While the Hawaiian Islands are now very americanised they still have a charm of their own and there are many beautiful places to go there.
You can choose to visit one island or a number of them. There are 8 main islands, created by the mid Pacific ocean volcanic hotspot they sit above. The islands have been formed over millions of years in a chain while the tectonic plate above the hotspot moved to the west. The largest island, referred to as the ‘Big Island’ is still above the hotspot and there is continual volcanic activity on the island.
Most visitors will arrive on the island of Oʻahu. This is the most populated island and has the major city of Honolulu where visitors fly into. Honolulu is situated on the south more sheltered side of the island and is a major beach resort as well as having the full facilities of a American city.
The beach area is known as Waikiki and here you can engage in all types of beach activity while being overlooked by the picture postcard extinct volcanic cone of Diamond Head. This is a good place to try your hand at surfing as the waves are smaller than the big waves along the North Shore.
Honolulu is great for dining, nightlife and shopping. The city is multi racial with residents and visitors from Japan, China, the US mainland and Polynesia – this is reflected in the wide variety of eating experiences here.
While Honolulu has much to offer, to get out into the island you will need to hire a car or take ‘TheBus’ around the island. A car gives the maximum flexibility but the bus will very cheaply take you around the island and out to the North Shore to the famous surfing beaches. Beaches to check out include: Pipeline, Sunset and Waimea. The towns on the North Shore are generally quite small but you can stay at beach houses, backpackers, rentals and bungalows along the beach.
The reef varies in how close it is to the beach along the North Shore but there is good swimming and snorkelling at Sharks Cove, Kuilima Cove and Three Tables Beach. Watch out for swells and rips and snorkel in safe areas of the beach.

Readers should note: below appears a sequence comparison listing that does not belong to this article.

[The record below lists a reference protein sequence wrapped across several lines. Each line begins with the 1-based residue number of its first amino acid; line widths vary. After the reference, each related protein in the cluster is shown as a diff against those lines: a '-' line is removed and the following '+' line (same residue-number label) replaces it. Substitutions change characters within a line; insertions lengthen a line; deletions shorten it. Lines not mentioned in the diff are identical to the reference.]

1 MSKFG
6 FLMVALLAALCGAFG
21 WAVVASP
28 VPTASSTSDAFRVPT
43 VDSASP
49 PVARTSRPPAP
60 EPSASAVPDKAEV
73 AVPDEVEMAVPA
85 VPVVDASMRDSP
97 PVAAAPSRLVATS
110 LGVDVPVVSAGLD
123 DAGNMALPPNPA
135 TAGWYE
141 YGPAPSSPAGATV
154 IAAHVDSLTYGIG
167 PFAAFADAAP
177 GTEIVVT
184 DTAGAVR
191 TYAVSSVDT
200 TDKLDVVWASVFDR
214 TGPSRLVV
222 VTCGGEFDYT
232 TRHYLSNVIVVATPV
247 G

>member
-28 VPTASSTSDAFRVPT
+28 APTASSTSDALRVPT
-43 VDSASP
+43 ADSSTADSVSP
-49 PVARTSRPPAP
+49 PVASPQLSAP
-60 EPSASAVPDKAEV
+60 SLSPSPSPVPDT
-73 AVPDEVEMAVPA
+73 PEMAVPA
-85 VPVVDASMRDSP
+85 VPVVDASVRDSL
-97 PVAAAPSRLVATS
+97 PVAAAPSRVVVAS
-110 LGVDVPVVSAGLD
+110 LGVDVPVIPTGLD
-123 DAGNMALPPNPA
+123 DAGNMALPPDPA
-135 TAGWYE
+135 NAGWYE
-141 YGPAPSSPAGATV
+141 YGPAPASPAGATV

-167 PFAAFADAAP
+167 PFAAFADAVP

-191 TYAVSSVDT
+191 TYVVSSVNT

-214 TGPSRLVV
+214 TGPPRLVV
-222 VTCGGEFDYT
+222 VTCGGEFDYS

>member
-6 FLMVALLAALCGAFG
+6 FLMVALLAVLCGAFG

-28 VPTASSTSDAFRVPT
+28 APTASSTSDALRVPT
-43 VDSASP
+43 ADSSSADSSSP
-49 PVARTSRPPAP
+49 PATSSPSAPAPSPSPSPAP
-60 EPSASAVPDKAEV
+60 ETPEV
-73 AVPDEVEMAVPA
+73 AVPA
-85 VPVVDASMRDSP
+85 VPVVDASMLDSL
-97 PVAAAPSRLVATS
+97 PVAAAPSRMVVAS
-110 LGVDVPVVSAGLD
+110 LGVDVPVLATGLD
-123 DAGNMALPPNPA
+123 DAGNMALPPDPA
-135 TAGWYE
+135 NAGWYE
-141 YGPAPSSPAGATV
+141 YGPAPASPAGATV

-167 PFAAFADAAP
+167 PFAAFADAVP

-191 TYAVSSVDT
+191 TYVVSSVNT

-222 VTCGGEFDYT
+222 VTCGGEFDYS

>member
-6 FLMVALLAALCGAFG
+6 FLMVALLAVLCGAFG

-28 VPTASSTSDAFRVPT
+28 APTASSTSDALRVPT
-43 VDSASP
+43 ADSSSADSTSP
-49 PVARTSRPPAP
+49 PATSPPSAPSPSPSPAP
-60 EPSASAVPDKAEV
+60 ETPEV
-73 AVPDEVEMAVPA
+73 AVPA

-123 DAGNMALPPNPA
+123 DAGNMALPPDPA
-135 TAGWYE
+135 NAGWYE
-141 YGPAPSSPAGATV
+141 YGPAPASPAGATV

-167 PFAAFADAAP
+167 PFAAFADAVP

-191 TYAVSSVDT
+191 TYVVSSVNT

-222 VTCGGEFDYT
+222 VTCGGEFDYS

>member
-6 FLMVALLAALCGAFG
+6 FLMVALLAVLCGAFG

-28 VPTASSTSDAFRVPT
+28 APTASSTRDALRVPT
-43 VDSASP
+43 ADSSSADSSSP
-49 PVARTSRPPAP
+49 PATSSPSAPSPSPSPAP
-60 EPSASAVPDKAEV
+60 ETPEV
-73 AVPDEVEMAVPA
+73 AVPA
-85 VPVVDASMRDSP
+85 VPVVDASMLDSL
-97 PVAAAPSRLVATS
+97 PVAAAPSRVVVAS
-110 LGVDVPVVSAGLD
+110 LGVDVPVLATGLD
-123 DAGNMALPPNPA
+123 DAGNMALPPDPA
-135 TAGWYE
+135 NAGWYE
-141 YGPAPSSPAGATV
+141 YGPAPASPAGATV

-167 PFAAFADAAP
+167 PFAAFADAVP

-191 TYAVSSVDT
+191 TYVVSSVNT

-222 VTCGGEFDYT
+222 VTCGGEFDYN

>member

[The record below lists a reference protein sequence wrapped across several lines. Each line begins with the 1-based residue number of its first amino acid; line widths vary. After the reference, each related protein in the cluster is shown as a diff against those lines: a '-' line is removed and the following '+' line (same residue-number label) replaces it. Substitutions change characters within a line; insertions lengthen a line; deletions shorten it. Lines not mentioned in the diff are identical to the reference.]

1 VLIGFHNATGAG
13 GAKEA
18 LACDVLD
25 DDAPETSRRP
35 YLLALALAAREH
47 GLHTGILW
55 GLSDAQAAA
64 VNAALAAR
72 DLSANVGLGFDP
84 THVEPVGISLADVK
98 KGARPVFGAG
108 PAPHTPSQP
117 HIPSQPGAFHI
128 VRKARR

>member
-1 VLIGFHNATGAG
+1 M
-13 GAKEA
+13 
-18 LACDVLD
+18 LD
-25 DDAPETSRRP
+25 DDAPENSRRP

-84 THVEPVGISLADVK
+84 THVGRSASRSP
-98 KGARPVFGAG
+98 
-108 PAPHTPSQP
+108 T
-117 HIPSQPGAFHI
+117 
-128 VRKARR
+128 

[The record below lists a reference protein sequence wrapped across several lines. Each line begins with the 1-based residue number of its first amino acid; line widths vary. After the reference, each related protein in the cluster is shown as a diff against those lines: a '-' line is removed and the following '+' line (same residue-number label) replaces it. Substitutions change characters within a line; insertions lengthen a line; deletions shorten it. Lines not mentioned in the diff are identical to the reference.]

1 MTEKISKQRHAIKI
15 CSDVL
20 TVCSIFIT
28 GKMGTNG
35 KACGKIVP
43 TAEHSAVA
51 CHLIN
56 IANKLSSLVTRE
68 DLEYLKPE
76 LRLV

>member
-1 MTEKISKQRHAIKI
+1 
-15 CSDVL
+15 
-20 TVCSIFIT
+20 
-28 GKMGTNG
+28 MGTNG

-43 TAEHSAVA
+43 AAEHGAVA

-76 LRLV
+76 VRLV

Each Hawaiian Island is worth visiting for different reasons. Maui for example has the Haleakala National Park with the island’s highest peak Haleakala, with pools and waterfalls and many golden beaches. Local flights between the islands are by Hawaiian Airlines, Mokulele Airlines, and Island Air and have a chilled out relaxed feel compared to flights on the American mainland.
To see live volcanic activity you need to visit the Big Island. The big island is made from five shield volcanoes. If you have a clear day it is well worth getting a window seat to see the larger peaks as you fly into the island. Mauna Loa and Kilauea are active. Kilauea has been continually active for many years, the lava flowing through underground tubes meet the sea where it explodes. This looks fantastic late in the day. You can also walk through the Thurston Lava Tube – a five hundred year old cave where lava once flowed though.
Within the Hawaii Volcanoes National Park you may see the Nene – Hawaii’s state bird. Of the 67 initial species of bird found by settlers in Hawaii, 23 are now extinct and 30 are endangered. 90% the fauna in Hawaii is specially adapted to their home and has evolved into new species and exist nowhere else in the world.
Kauaʻi is well worth visiting for its stunning Na Pali coastline and the gorges of Waimea Canyon. You can do a day walk into Na Pali along the cliffs or take a longer trek up to five days reaching Kalalau and Hanakoa camp sites. There is another campsite reachable by sea. The cliffs are amazing both from the sea level, or from the Na Pali lookout high on the cliffs overlooking Kalalau Valley reachable by road. As you drive up to the Na Pali lookout the cliffs are on your left and on your right is the Waimea gorge looking like a smaller Grand Canyon.
If you have a high budget there are also boat trips along the coastline or helicopter fly overs for more amazing views. Also on Kauaʻi the second highest peak Mount Waiʻaleʻale is one of the wettest places on earth – bring your mac.
Image (cc) @skyseeker Flickr